My Food Storage Deals: The LEAST expensive way to store your grains...

The LEAST expensive way to store your grains...

>> Saturday, July 19, 2008

Many of us have several #10 cans in our food storage. These are a great way to store your grains and food storage. However, for a less expensive approach, here is what I do. I have talked about this before, but I get several emails of people not quite sure what to do.



This is what I do, but you can adapt it to whatever works for your family and the size of your food storage room. For all of my grains and legumes (wheat, flour, germade (cream of wheat), rice, pasta, cornmeal, oats, and my dried beans), I put them in large plastic totes. I have them in all sizes, colors and shapes :) You can put them in 5 gallon buckets, Rubbermaid totes (small or large), washed out laundry detergent buckets, plastic garbage cans (mine are in industrial containers we got for free from a neighbor--they look scary but they do the job :). Most containers will do as long as they are thick plastic with a lid that you can close tightly. The idea is that it is keeping your grains away from moisture, rodents, and bugs. I have stored my grains like this and have never had a problem with weavel, rodents or moisture. Basements are the best place to store your food storage because it is generally cool and has low moisture. If you don't have a basement, you can store your food under beds (it is generally cool in bedrooms because of air conditioning), in the bottom of a pantry, etc. Garages are not the best place for food because of the temerature. Grain in #10 cans would be better to store outside in a garage rather than grains in totes.

If you don't have your year supply of grains, I would suggest going to the closest LDS cannery and buying it as soon as you can. With the crops destroyed in Missouri and Iowa, the prices are only going to go up more! The prices of nearly ALL the grains the cannery stores are BY FAR less expensive than anywhere you can get them. The only ones that are lower at Costco is the rice. It is only a few dollars difference though, so you might as well get it all in one place and save you time.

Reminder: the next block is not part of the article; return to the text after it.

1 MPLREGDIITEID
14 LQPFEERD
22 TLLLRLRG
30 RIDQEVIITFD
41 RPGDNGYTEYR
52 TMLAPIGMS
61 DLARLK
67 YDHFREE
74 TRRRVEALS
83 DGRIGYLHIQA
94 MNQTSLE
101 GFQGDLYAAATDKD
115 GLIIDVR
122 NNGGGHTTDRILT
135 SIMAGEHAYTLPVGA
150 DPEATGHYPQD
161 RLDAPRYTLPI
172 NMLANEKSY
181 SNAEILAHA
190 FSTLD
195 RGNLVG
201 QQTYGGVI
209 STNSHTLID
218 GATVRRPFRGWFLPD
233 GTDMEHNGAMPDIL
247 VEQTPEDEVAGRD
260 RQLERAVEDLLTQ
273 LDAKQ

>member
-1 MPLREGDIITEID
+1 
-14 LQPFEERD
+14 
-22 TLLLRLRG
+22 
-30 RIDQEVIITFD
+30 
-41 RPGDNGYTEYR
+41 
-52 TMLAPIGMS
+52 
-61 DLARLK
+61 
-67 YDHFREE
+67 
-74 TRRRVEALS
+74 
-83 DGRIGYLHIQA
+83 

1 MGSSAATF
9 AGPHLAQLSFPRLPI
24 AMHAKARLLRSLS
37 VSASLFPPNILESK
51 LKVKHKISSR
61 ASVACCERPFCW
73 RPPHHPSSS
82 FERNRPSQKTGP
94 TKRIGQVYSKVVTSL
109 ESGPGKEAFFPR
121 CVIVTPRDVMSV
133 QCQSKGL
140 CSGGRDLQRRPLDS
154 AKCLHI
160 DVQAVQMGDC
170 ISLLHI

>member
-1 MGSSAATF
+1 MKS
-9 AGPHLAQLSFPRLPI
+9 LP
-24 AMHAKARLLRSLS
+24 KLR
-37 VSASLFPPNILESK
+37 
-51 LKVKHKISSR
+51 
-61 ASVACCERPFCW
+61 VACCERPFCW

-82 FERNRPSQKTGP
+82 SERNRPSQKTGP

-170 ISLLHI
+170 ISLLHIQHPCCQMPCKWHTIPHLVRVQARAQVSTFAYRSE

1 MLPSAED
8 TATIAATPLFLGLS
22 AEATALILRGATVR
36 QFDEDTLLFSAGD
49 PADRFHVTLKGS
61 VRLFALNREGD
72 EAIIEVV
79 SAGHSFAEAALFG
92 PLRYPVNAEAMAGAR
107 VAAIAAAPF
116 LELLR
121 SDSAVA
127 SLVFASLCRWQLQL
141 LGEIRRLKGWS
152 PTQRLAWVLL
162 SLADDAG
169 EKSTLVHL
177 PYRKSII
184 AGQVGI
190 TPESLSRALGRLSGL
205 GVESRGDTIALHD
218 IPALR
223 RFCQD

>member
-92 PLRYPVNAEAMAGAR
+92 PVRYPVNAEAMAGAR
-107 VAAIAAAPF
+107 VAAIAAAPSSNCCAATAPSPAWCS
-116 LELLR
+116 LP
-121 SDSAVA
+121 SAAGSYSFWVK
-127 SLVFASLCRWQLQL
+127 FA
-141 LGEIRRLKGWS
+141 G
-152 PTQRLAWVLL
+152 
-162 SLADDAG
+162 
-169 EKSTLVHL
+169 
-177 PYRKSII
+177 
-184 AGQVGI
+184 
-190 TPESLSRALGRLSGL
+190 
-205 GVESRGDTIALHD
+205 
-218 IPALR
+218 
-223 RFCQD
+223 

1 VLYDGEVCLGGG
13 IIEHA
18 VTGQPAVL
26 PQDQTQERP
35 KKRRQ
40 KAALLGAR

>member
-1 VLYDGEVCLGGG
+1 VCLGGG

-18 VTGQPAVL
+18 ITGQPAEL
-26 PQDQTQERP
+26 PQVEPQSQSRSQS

If you are unsure how much of each item you need. Go to our website (http://www.myfoodstoragedeals.com/) and under the FREE DOWNLOAD tab there is a PDF download called FOOD STORAGE INVENTORY SHEET that will tell you exactly how much you need of each grain per person.

5 comments:

SHILLIG4FAMILY August 23, 2008 at 9:49 PM  

Do you pour out the bags of grains into the bins or leave them in the bags and just place them in the bins?

SHILLIG4FAMILY August 23, 2008 at 9:50 PM  

OH! and from the cannery do you just buy them in the bags and not can them?

myfoodstoragedeals August 26, 2008 at 11:24 AM  

Yes!!!! You don't have to 'can' items at the cannery. You can just buy them in bulk. As long as you store the bags in a container that is food safe (Tupperware, plastic totes, plastic buckets, etc.) your food will be safe from rodents, spiders, and moisture. I keep the food in the original bags I bought them in and put them straight into the totes. In the picture, I have some on top of the containers only because I am bursting at the seams and out of space. Remember..the dryer, darker and cooler your space is that you are storing your food--the longer it will last (whenever possible!). Utahs climate is perfect for storing long term food storage--we are lucky!

Taryn January 12, 2009 at 12:54 PM  

Does food last longer if it's canned? How long does it last if it's left in the bag?

Taryn January 12, 2009 at 1:11 PM  

Do items that aren't canned last as long as those that are?

Deals to Meals KSL TV News Story

Three Easy Steps to Food Storage

  © Blogger templates Sunset by Ourblogtemplates.com 2008

Back to TOP